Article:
And So It Goes
George F. Walker
Newly unemployed baby boomers Gwen and Ned appear to be completely different people: Gwen, a practical, down-to-earth Latin teacher; Ned, an impractical investment advisor constantly dreaming up new ventures for making money. But appearances can be deceiving, as their son Alex, who left home years ago, and their daughter Karen, recently diagnosed with schizophrenia, can attest. Unable to maintain the façade of their former middle-class lifestyle, Gwen and Ned search for a new life in vain, not realizing that they have become redundant—they speak dead languages. Both seek solace from the ghost of Kurt Vonnegut, but he can’t help them in a world where the former universals of language and commerce no longer exist as foils for his sardonic humanism.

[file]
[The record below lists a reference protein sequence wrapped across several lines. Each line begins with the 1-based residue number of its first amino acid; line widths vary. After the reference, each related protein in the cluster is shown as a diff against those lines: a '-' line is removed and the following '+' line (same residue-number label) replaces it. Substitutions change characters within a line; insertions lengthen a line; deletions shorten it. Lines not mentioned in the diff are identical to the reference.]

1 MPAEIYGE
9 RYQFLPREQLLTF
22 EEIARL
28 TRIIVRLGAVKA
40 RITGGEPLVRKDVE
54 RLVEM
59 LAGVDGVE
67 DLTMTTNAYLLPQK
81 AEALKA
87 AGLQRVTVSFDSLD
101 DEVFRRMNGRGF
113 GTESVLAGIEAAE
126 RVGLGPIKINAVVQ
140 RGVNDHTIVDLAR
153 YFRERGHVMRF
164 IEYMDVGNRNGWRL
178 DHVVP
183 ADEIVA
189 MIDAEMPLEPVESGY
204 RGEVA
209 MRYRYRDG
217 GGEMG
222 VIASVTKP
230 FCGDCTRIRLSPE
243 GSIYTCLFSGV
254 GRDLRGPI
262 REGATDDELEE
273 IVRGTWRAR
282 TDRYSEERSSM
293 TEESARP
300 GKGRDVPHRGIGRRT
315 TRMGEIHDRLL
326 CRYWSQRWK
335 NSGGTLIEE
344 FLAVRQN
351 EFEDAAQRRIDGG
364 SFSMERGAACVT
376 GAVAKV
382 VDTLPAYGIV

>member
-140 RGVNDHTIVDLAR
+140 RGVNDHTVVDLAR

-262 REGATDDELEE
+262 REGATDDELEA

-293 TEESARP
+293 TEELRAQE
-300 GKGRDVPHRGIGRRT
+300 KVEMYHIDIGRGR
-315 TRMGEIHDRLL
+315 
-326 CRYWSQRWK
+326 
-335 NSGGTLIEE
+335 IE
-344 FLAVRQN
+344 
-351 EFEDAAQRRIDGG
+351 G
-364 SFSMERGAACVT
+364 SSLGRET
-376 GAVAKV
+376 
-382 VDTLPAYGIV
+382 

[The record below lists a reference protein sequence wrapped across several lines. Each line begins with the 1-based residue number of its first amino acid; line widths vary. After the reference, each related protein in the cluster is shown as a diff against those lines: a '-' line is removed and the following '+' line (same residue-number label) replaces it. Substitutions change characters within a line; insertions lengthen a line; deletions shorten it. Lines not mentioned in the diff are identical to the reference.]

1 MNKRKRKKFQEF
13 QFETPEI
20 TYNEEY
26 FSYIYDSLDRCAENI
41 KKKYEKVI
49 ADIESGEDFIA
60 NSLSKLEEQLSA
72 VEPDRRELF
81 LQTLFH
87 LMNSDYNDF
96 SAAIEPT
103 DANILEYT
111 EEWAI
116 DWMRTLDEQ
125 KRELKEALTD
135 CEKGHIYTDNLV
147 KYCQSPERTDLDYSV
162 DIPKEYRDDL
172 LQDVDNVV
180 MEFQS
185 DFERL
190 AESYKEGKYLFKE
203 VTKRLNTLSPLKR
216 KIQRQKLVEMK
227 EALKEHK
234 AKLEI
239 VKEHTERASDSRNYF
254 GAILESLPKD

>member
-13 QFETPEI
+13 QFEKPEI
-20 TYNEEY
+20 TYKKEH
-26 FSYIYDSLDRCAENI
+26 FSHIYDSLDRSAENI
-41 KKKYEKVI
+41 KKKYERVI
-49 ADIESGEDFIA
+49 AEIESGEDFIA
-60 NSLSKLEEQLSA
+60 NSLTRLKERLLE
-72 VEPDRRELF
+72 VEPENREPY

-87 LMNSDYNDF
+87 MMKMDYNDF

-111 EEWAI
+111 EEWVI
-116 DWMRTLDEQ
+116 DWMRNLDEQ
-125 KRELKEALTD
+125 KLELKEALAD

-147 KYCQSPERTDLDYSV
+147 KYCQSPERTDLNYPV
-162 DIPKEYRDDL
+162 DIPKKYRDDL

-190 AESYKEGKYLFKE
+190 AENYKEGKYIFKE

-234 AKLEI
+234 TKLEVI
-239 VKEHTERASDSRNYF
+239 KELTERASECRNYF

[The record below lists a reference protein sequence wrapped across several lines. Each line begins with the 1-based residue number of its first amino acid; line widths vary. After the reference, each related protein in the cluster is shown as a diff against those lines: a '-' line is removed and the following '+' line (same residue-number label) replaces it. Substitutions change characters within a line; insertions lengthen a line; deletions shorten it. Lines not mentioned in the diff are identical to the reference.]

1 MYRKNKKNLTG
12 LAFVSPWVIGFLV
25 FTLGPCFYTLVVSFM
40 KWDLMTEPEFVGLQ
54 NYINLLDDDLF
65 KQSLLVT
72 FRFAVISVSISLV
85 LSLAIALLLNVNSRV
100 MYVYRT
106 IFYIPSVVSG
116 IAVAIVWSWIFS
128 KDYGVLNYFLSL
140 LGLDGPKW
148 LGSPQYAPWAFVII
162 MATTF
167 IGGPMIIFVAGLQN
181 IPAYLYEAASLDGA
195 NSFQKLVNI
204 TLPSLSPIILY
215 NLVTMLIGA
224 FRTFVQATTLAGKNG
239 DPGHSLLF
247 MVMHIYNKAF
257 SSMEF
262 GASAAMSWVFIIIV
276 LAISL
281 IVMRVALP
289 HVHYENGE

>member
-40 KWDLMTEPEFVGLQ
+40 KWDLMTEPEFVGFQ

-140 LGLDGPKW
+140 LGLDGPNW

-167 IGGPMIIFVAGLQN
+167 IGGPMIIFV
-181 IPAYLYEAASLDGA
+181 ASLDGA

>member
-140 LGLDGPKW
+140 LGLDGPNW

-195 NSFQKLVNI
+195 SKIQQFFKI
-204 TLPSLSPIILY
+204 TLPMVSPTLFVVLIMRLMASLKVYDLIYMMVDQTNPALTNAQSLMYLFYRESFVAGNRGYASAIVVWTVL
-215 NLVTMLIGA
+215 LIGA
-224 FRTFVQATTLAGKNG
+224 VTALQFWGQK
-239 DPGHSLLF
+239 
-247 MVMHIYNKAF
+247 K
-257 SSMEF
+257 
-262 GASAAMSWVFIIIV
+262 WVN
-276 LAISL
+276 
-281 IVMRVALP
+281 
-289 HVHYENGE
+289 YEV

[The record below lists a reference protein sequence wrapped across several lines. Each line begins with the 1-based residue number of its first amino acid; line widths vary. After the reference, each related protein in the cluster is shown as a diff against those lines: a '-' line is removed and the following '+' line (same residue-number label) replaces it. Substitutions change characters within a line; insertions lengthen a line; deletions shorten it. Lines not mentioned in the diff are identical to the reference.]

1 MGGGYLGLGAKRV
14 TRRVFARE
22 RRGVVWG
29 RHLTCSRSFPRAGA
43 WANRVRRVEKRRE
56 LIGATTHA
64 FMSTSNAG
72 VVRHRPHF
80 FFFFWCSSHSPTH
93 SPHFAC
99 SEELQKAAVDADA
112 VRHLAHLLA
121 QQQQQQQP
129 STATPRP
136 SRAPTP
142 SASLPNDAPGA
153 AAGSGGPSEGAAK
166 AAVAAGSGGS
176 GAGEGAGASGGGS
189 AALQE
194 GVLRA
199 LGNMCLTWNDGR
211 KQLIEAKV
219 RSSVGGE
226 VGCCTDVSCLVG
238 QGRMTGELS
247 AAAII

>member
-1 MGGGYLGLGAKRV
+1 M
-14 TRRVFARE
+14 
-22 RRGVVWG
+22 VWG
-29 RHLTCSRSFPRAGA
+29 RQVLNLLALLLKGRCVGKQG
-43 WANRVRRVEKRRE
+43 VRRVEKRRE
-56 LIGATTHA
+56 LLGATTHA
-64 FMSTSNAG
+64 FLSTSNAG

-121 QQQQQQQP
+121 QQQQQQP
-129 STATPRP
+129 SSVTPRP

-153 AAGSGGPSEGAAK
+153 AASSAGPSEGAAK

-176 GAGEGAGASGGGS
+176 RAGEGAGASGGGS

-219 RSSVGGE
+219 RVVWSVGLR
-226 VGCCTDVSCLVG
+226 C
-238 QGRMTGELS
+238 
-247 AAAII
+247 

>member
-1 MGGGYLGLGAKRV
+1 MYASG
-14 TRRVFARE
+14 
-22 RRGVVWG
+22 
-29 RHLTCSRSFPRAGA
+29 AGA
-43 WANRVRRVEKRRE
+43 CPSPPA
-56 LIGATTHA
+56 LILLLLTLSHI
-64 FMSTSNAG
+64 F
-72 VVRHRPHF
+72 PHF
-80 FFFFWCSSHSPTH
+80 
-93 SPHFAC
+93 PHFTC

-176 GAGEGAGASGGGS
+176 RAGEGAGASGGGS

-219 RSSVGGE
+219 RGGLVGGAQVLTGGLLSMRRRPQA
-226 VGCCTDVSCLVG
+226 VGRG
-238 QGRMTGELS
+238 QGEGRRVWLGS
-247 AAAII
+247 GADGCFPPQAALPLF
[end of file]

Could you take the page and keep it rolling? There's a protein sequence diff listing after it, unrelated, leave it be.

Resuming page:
Of all the voices she hears, those of her parents have become least relevant to Karen, because they seem to her to be concerned only with what they feel about their daughter’s “condition,” and not with what she is experiencing within that condition. “I’m scared,” we hear Karen say as the play opens, and her fear is both justified and infectious. As the play progresses her parents discover to their horror that Karen has been living the life of a drug-addicted prostitute during her illness, lashing out at threats that aren’t there, but unable to defend herself against those that ultimately result in her brutal murder.
And So It Goes, a title derived from Vonnegut’s signature observation on the vagaries of life, is not only an allegory of our post-literate, post-9/11 lives, in which social order has collapsed, random violence is ubiquitous, “the authorities” have become hypocritically indifferent if not downright irrelevant to our security, and we have all become “scared,” but also a paean to the human will that carries each of us through our darkest hours.